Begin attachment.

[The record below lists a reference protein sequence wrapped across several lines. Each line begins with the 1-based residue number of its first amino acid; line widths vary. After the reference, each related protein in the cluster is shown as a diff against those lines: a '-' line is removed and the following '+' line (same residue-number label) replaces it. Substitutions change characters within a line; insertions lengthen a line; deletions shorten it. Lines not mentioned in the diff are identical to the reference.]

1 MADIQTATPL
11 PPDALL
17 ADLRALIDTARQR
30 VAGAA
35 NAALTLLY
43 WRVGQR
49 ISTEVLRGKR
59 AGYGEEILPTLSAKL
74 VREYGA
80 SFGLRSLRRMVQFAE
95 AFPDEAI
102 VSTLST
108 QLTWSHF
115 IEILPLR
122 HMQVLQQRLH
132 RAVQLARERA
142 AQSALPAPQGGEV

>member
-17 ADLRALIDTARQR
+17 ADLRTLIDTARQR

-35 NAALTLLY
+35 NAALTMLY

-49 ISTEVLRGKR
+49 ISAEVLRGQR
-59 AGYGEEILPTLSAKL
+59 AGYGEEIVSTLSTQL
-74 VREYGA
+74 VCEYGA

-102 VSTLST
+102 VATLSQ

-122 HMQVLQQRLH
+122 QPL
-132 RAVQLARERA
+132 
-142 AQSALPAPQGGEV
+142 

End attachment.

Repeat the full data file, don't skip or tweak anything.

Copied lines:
[The record below lists a reference protein sequence wrapped across several lines. Each line begins with the 1-based residue number of its first amino acid; line widths vary. After the reference, each related protein in the cluster is shown as a diff against those lines: a '-' line is removed and the following '+' line (same residue-number label) replaces it. Substitutions change characters within a line; insertions lengthen a line; deletions shorten it. Lines not mentioned in the diff are identical to the reference.]

1 MADIQTATPL
11 PPDALL
17 ADLRALIDTARQR
30 VAGAA
35 NAALTLLY
43 WRVGQR
49 ISTEVLRGKR
59 AGYGEEILPTLSAKL
74 VREYGA
80 SFGLRSLRRMVQFAE
95 AFPDEAI
102 VSTLST
108 QLTWSHF
115 IEILPLR
122 HMQVLQQRLH
132 RAVQLARERA
142 AQSALPAPQGGEV

>member
-17 ADLRALIDTARQR
+17 ADLRTLIDTARQR

-35 NAALTLLY
+35 NAALTMLY

-49 ISTEVLRGKR
+49 ISAEVLRGQR
-59 AGYGEEILPTLSAKL
+59 AGYGEEIVSTLSTQL
-74 VREYGA
+74 VCEYGA

-102 VSTLST
+102 VATLSQ

-122 HMQVLQQRLH
+122 QPL
-132 RAVQLARERA
+132 
-142 AQSALPAPQGGEV
+142 